I refuse to feel humiliated by the question. I am a worthwhile human being and I am deserving of attention, as much as anyone is, which is to say not very much.
I use this newsletter to explore questions related to trans life within a feminist frame, and often through various attempts to be funny. That means, for me:
• trans feminism shares goals with other kinds of feminism, and “trans women are women” is a descriptive statement about how we all relate to one another.
• I am not dogmatic about the nature of my transness (I barely understand it myself), and I welcome discussion and disagreement.
• trans experience and embodiment is neither new nor uniform - part of this work is to uncover historical expressions of transness in historical figures usually not associated with it. In that frame, I think about transness with a number of historical writers - Browning, Descartes, Eliot, Swinburne, Freud - as well as contemporary poets like Jos Charles.
• the business of setting down in language the truth of one’s experience, with as much precision and attention as one can, is more than enough justification for the act of writing. My theoretical claims are therefore often grounded in memoir, and a method I think of as “autocriticism” - an attempt to think through the implications and consequences of my subjective encounters with cultural phenomena.
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The phrase “The Stage Mirror” is an inversion of a familiar essay by the psychoanalyst Jacques Lacan. What he called the “mirror stage” is a moment in infant development where we learn to identify ourselves with an image - and therefore to separate our sense of identity from the feeling of presence - the mirror self, so to speak, is the real “us.” Trans discourse also relates narratives of disconnection and self-objectification - though Lacan didn’t, I think, very much care for us. I’ve been thinking a lot about mirrors on stages recently - how they must be angled, and what they shouldn’t reflect. A trick mirror, or else a mirror that reflects the audience rather than the character.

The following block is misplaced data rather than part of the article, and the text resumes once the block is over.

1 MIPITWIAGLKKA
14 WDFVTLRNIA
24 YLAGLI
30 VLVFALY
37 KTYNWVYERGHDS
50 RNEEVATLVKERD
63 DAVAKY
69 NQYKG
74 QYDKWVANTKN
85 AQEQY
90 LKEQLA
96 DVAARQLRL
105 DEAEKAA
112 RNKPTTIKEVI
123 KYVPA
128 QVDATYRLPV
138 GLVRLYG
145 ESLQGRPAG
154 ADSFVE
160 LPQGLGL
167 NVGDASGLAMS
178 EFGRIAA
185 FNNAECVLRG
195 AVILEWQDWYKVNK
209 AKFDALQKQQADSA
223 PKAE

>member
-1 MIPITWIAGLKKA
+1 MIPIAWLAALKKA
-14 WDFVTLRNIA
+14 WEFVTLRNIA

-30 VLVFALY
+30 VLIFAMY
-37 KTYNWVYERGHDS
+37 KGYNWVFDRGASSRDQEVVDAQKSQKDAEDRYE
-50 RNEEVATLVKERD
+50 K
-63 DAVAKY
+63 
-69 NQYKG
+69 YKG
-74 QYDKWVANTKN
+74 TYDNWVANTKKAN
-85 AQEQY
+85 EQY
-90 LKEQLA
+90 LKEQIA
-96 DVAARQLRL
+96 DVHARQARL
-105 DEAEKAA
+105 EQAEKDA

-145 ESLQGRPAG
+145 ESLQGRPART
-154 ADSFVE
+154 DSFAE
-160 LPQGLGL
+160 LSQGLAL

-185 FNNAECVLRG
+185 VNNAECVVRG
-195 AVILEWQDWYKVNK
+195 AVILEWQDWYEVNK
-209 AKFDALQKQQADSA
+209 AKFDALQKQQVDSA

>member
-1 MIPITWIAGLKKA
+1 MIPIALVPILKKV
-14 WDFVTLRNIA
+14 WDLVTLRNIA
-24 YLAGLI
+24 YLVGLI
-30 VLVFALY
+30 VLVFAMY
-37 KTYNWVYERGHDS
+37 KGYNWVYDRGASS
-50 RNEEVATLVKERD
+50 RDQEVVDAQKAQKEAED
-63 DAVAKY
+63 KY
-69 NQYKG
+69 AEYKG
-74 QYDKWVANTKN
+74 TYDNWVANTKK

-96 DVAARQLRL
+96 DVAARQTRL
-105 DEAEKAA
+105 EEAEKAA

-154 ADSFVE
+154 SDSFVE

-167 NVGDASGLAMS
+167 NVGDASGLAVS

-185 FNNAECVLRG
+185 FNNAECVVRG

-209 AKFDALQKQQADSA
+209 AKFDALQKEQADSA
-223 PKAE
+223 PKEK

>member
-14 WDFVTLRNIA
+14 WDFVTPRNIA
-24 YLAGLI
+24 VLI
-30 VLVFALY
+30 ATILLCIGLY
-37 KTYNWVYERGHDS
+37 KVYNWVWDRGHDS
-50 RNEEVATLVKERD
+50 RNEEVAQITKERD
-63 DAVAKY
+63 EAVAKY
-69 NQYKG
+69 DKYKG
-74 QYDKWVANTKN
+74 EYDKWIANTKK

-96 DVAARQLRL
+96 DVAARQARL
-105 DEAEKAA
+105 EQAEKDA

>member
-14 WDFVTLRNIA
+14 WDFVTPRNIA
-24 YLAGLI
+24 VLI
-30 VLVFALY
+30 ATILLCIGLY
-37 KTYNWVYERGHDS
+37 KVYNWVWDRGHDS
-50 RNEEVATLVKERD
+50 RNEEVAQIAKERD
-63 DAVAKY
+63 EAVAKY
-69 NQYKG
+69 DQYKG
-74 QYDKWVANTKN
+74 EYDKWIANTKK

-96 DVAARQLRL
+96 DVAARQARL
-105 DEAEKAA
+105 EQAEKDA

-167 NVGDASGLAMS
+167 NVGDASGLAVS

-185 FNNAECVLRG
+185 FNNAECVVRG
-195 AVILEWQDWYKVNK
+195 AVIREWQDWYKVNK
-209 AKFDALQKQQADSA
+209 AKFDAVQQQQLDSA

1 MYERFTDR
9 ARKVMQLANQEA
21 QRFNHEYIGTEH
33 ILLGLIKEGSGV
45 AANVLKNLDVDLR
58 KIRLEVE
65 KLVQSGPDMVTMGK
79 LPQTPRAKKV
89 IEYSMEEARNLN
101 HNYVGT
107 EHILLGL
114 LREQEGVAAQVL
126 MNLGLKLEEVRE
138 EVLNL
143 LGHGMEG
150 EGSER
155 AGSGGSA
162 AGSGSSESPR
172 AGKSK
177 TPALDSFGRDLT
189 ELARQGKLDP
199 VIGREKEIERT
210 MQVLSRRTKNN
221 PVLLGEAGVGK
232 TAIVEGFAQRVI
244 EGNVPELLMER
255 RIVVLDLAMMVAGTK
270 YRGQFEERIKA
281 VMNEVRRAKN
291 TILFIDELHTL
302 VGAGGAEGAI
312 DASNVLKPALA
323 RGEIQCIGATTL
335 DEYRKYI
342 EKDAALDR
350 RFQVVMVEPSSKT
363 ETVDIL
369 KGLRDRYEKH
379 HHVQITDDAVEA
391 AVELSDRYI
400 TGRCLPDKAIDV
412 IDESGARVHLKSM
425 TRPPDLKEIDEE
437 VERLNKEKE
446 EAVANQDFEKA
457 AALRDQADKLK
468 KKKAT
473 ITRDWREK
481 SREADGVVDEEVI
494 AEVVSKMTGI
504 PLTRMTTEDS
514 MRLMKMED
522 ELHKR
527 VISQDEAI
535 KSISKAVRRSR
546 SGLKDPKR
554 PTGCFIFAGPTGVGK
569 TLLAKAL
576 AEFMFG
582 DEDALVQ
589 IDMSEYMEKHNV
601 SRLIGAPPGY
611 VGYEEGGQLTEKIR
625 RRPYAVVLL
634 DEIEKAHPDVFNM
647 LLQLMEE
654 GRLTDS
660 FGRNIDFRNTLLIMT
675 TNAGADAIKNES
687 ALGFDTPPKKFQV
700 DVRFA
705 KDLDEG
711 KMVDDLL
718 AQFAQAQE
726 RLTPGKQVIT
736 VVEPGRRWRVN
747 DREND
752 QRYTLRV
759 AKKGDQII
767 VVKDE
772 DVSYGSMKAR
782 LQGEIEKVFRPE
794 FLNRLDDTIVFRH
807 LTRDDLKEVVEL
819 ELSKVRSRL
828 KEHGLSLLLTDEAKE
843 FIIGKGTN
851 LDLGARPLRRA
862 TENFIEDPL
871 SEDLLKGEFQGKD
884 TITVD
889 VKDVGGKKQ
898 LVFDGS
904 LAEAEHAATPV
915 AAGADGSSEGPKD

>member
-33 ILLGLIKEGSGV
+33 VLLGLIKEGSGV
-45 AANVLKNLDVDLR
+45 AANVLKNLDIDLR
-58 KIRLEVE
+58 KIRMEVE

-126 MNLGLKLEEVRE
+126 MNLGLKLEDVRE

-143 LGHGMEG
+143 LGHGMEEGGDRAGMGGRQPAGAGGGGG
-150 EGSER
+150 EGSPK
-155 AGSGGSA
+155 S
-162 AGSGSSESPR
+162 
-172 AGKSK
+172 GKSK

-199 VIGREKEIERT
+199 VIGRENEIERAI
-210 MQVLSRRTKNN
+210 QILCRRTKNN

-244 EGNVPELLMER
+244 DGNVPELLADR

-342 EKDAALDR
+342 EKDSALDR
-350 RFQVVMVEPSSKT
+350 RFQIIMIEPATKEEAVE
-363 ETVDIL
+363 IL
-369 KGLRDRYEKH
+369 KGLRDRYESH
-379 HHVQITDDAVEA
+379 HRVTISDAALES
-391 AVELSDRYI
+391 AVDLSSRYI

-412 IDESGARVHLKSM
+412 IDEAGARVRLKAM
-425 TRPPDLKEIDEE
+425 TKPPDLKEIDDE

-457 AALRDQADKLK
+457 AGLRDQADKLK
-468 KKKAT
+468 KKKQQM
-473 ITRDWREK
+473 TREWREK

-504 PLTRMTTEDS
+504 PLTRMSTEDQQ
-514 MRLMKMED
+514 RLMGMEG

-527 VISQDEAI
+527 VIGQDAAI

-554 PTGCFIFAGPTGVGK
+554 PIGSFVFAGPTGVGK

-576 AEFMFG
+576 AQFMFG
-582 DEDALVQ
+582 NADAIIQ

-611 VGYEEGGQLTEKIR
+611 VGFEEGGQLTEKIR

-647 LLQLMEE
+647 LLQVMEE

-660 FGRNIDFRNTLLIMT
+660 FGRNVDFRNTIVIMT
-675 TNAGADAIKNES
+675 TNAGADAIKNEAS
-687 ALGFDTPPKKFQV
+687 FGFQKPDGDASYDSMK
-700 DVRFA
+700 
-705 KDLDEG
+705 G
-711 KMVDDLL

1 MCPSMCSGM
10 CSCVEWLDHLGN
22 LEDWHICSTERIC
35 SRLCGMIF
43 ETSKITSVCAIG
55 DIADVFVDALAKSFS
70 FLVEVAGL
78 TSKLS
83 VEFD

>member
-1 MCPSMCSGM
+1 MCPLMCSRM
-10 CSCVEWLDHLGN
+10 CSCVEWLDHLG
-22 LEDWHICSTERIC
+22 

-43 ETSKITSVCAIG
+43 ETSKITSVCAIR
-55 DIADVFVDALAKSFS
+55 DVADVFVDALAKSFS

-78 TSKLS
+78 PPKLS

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The illustrator Poppers the Pony, an amazing and delightful queer artist in the Bay Area, was kind enough to design an illustration for this newsletter. It depicts me as a pangolin (my instagram handle is @grace.lavery.pangolin) looking into a stage mirror; in this case, it is a “stage mirror” because the reflection possesses a very different affect to the observer. Perhaps they are played by different actors, on the same stage. Both the observer-pangolin and the reflection-pangolin have big fuck-off glasses. I love big fuck-off glasses.
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I am British. I am very bad at Tinder. This has been extremely embarrassing. I wish you good morrow.